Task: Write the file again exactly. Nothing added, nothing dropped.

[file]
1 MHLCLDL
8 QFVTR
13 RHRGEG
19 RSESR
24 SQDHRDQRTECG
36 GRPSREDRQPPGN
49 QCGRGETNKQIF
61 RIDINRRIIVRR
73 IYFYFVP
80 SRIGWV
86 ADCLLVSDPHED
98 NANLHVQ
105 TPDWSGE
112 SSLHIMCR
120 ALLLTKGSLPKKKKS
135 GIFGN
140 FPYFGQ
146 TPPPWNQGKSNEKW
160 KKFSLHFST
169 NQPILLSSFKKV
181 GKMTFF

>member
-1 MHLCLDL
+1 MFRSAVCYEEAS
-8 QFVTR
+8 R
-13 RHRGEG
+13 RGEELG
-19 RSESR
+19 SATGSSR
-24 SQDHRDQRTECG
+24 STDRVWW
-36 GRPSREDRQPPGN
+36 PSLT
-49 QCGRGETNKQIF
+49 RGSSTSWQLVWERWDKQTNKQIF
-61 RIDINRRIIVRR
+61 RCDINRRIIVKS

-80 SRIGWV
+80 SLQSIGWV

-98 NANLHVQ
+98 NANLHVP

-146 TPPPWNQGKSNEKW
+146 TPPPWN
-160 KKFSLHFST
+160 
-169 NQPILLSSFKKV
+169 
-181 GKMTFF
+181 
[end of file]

1 MHLCLDL
8 QFVTR
13 RHRGEG
19 RSESR
24 SQDHRDQRTECG
36 GRPSREDRQPPGN
49 QCGRGETNKQIF
61 RIDINRRIIVRR
73 IYFYFVP
80 SRIGWV
86 ADCLLVSDPHED
98 NANLHVQ
105 TPDWSGE
112 SSLHIMCR
120 ALLLTKGSLPKKKKS
135 GIFGN
140 FPYFGQ
146 TPPPWNQGKSNEKW
160 KKFSLHFST
169 NQPILLSSFKKV
181 GKMTFF

>member
-1 MHLCLDL
+1 MFRSAVCYEEAS
-8 QFVTR
+8 R
-13 RHRGEG
+13 RGEELG
-19 RSESR
+19 SATGSSR
-24 SQDHRDQRTECG
+24 STDRVWW
-36 GRPSREDRQPPGN
+36 PSLT
-49 QCGRGETNKQIF
+49 RGSSTSWQLVWERWDKQTNKQIF
-61 RIDINRRIIVRR
+61 RCDINRRIIVKS

-80 SRIGWV
+80 SLQSIGWV

-98 NANLHVQ
+98 NANLHVP

-146 TPPPWNQGKSNEKW
+146 TPPPWN
-160 KKFSLHFST
+160 
-169 NQPILLSSFKKV
+169 
-181 GKMTFF
+181 